Tackle and Tactics
Mike Ladle


Information Page.

Lures and 'light tackle'.

It’s over thirty years since I wrote this piece but with a few alterations, it still seems relevant to present day fishing :-

When I discuss lure fishing with other anglers they frequently express concern at the possibility of losing fish. The usual comment is that they would not like to think of a fish swimming round with its mouth sealed by a treble hook. Obviously this can happen, but it’s rather rare if suitable tackle and tactics are used.

I will assume that the tackle used for deep-water pirking is generally hefty enough to avoid breakage, except when you foul the sea-bed or superstructure of a wreck. Also, it’s not worth worrying about anyone who uses ‘silly tackle’ in the hunt for glory or prize money.

If rod and reel are suited to fish and fishing conditions, if line strength is reasonable and if the angler ties a decent knot and checks his line for cuts and nicks, then the only weaknesses may be swivels, split rings and the hooks themselves. To be fair it’s a bit more difficult to detect faults in braided lines than in monofilament but modern braids are so strong that it shouldn’t be a problem. The argument that fish caught on light line give ‘better sport’ is simply not true. The length and speed of runs, the scream of a clutch and the bend in a rod are determined only by the amount of resistance you want to apply at your end. In other words if you ‘pretend’ that you are using two pound line by using a light clutch setting or minimal finger pressure, it will make no difference to the ‘fun and games’ if the line is fifty pound BS. It just means that you won’t get broken.

To return to lures, they generally work best when they are unhampered by stiff lines or big swivels. Fortunately braid is very thin and supple and even the smallest swivels (30-40lb BS) are generally strong enough for conventional spinning tactics.

The same is not true of split links. The design of some links leaves much to be desired but, that apart, many of them are subject to metal fatigue after a session involving a number of lure changes. All links lose there elasticity and become unreliable when they are affected by rust, so change them frequently (stainless-steel versions are a bit more durable but will still fatigue).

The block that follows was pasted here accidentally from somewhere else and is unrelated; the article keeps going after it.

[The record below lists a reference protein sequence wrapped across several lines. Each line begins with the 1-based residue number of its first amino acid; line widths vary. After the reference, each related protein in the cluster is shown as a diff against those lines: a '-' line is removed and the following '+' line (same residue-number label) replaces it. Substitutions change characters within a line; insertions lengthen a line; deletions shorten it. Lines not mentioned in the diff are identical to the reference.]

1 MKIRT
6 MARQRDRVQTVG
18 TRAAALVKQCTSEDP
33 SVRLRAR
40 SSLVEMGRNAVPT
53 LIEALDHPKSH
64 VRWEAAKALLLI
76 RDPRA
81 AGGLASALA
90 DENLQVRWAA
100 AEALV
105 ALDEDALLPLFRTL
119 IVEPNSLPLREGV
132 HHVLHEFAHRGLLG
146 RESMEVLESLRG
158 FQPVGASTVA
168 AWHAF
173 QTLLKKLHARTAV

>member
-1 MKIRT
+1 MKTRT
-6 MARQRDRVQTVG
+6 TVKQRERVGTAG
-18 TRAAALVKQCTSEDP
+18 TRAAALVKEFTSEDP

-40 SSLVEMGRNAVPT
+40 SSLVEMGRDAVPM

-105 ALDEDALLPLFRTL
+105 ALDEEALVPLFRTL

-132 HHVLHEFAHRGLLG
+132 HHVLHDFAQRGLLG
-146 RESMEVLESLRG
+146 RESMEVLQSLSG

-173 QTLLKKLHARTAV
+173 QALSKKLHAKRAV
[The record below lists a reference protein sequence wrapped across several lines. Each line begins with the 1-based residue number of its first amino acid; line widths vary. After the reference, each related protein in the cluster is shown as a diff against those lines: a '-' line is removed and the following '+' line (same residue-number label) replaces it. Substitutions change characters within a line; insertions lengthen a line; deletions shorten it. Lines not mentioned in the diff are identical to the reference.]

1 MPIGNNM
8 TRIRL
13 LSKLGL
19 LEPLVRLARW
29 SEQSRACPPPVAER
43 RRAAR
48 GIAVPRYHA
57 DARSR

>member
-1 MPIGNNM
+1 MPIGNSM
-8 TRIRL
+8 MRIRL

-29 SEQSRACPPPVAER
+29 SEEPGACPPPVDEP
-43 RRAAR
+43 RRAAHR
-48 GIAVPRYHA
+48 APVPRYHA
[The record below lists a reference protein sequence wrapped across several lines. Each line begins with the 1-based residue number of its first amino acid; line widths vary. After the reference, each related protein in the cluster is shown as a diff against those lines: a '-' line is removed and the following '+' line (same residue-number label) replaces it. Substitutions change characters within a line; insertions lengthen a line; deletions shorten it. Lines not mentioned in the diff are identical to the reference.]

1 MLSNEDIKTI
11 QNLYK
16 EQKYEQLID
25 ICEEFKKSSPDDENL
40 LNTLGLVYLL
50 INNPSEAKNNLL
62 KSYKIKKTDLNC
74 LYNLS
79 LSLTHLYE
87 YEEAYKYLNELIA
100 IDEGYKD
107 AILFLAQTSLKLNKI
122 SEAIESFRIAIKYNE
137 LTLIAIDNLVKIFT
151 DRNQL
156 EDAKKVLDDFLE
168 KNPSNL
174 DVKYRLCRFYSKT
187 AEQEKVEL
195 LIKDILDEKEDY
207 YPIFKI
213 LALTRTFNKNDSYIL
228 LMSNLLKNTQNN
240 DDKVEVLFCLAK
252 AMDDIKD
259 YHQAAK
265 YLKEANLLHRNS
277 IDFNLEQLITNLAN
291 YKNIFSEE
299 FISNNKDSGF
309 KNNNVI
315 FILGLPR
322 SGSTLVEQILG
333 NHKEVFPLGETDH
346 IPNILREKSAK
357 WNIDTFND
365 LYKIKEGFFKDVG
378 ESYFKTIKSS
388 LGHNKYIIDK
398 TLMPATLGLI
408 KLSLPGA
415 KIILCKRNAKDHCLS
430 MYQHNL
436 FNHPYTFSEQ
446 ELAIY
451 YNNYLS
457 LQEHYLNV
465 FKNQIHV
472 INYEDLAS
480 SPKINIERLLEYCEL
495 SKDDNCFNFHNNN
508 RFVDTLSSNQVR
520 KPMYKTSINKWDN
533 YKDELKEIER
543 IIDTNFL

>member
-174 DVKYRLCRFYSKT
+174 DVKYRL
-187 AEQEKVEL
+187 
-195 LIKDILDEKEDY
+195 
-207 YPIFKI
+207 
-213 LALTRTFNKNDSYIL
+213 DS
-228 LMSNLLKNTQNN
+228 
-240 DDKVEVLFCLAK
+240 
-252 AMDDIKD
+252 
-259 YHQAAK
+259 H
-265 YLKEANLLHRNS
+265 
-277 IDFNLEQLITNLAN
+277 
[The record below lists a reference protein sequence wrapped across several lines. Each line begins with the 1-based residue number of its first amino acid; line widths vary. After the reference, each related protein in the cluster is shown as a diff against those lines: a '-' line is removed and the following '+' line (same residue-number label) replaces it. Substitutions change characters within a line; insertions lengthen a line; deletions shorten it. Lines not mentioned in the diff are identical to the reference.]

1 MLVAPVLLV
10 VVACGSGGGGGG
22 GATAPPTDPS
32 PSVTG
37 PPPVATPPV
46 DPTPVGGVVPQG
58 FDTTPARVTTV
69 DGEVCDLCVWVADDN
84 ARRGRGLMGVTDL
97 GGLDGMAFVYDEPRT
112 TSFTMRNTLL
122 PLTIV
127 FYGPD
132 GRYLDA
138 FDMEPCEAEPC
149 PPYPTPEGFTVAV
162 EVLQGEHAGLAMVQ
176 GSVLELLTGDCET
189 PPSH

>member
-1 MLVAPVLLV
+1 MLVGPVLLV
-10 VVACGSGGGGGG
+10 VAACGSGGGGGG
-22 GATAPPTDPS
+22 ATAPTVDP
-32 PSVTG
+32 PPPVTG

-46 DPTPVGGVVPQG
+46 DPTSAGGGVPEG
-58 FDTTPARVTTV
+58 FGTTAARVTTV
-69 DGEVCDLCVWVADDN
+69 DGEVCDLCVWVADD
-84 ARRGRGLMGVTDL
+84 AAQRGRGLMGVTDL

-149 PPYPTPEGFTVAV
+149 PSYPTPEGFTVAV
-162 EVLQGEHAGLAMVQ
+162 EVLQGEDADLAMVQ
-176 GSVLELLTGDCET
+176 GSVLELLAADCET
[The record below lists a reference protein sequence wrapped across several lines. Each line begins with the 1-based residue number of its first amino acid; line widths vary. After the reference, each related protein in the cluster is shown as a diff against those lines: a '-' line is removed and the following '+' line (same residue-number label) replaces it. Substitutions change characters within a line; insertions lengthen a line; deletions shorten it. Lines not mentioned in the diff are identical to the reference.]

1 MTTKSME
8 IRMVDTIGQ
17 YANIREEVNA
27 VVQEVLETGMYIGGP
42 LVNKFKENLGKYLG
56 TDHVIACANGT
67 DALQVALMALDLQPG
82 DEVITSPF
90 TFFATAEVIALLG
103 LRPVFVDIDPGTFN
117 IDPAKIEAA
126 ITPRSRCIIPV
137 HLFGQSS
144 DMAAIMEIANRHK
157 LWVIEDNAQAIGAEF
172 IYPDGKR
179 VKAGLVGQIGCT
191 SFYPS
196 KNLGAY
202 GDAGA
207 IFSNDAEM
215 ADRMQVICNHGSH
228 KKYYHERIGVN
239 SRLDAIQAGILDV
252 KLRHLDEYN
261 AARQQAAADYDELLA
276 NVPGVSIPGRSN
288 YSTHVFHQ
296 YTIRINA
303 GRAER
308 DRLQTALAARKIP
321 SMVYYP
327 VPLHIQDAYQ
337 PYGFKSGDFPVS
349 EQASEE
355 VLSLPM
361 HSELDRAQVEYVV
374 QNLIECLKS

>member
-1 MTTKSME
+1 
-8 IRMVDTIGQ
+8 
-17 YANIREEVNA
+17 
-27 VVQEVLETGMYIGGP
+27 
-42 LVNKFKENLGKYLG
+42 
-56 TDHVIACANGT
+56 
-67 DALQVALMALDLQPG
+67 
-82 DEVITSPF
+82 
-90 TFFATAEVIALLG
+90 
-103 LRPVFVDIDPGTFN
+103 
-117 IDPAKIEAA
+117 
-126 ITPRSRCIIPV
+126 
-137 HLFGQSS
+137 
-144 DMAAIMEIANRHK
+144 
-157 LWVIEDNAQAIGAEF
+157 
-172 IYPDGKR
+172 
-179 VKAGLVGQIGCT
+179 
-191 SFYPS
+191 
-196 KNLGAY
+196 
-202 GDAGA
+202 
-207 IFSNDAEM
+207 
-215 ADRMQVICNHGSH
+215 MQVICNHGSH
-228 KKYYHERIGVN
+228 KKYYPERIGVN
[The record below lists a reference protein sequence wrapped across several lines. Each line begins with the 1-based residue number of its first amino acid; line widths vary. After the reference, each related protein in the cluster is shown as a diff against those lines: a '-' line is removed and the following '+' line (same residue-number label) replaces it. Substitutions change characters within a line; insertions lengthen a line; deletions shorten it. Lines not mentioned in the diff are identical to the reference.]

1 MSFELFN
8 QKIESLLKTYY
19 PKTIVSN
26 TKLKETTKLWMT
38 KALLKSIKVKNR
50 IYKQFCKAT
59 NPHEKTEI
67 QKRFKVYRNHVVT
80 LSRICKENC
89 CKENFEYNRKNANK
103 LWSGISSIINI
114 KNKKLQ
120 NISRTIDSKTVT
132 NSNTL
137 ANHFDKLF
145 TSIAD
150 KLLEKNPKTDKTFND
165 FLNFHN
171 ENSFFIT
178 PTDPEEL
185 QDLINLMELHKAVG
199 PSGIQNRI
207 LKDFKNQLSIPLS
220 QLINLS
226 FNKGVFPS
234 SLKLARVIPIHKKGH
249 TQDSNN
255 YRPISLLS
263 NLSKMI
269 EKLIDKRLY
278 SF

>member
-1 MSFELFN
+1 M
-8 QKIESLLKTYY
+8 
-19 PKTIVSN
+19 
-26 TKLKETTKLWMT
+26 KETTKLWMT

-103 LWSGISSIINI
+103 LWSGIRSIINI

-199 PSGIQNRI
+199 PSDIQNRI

Lure hooks present a number of problems, but the principals should be the same as for bait fishing. Hooks must be sharp, fine in the wire, short in the point and have barbs as small and neat as possible.

On some lures, such a Redgills, Eddystones, shads and the like, the large hooks provided to ‘fit the lure’, and/or provide weight, are far coarser than is necessary to land any fish that swims. If the hooks are not integral to the lure it needs little ingenuity to change them for more suitable ones while still retaining the balance and action.

Spoons, Mepps-type spinners, and plugs are usually armed with trebles of varying quality. If necessary, replace them with good-quality trebles or, if it is appropriate and you prefer it, with singles.

Some plugs can’t be armed with conventional single hooks so, if you are really concerned, there is nothing to stop you cutting the least effective points from the treble. If the resulting loss of weight effects the action of the lure add a little lead wire to the hook shank or replace the hook with one a size or two larger.

If you have any comments or questions about fish, methods, tactics or 'what have you.'get in touch with me by sending an E-MAIL to - docladle@hotmail.com

Crude hook.

The large coarse hook on this plastic eel is typical of the ones fitted.'

Non stainless.

An extreme example but clearly the ring is not stainless.'


Once a split ring has done this the next fish is likely to break it or open it.'


A big lure and a strong hook so it's worth fitting a stainless split ring..'